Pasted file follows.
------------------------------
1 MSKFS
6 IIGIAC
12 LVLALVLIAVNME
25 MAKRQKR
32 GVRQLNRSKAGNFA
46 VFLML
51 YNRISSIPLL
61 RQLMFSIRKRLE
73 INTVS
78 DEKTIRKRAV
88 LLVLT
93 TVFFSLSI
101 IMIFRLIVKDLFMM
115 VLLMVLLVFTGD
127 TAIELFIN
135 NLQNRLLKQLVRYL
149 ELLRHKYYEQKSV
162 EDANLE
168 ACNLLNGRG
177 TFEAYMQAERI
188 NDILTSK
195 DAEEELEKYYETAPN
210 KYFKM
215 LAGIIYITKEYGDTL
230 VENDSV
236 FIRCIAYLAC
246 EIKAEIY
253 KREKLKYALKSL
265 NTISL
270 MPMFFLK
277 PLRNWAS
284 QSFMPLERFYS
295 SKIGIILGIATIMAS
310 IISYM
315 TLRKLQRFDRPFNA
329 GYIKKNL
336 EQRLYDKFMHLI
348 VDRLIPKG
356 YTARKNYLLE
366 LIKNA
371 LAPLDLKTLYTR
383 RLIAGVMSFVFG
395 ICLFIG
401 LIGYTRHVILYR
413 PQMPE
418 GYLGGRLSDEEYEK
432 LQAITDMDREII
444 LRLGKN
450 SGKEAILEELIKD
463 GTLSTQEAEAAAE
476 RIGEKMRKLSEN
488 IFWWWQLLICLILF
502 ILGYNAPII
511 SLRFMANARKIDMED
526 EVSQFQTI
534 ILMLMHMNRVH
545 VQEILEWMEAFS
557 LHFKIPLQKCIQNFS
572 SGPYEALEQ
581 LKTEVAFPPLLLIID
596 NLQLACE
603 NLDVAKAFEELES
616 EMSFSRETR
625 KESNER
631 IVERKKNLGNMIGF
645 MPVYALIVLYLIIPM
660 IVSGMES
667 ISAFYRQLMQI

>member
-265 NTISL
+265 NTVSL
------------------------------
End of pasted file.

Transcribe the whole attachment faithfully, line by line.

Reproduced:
1 MSKFS
6 IIGIAC
12 LVLALVLIAVNME
25 MAKRQKR
32 GVRQLNRSKAGNFA
46 VFLML
51 YNRISSIPLL
61 RQLMFSIRKRLE
73 INTVS
78 DEKTIRKRAV
88 LLVLT
93 TVFFSLSI
101 IMIFRLIVKDLFMM
115 VLLMVLLVFTGD
127 TAIELFIN
135 NLQNRLLKQLVRYL
149 ELLRHKYYEQKSV
162 EDANLE
168 ACNLLNGRG
177 TFEAYMQAERI
188 NDILTSK
195 DAEEELEKYYETAPN
210 KYFKM
215 LAGIIYITKEYGDTL
230 VENDSV
236 FIRCIAYLAC
246 EIKAEIY
253 KREKLKYALKSL
265 NTISL
270 MPMFFLK
277 PLRNWAS
284 QSFMPLERFYS
295 SKIGIILGIATIMAS
310 IISYM
315 TLRKLQRFDRPFNA
329 GYIKKNL
336 EQRLYDKFMHLI
348 VDRLIPKG
356 YTARKNYLLE
366 LIKNA
371 LAPLDLKTLYTR
383 RLIAGVMSFVFG
395 ICLFIG
401 LIGYTRHVILYR
413 PQMPE
418 GYLGGRLSDEEYEK
432 LQAITDMDREII
444 LRLGKN
450 SGKEAILEELIKD
463 GTLSTQEAEAAAE
476 RIGEKMRKLSEN
488 IFWWWQLLICLILF
502 ILGYNAPII
511 SLRFMANARKIDMED
526 EVSQFQTI
534 ILMLMHMNRVH
545 VQEILEWMEAFS
557 LHFKIPLQKCIQNFS
572 SGPYEALEQ
581 LKTEVAFPPLLLIID
596 NLQLACE
603 NLDVAKAFEELES
616 EMSFSRETR
625 KESNER
631 IVERKKNLGNMIGF
645 MPVYALIVLYLIIPM
660 IVSGMES
667 ISAFYRQLMQI

>member
-265 NTISL
+265 NTVSL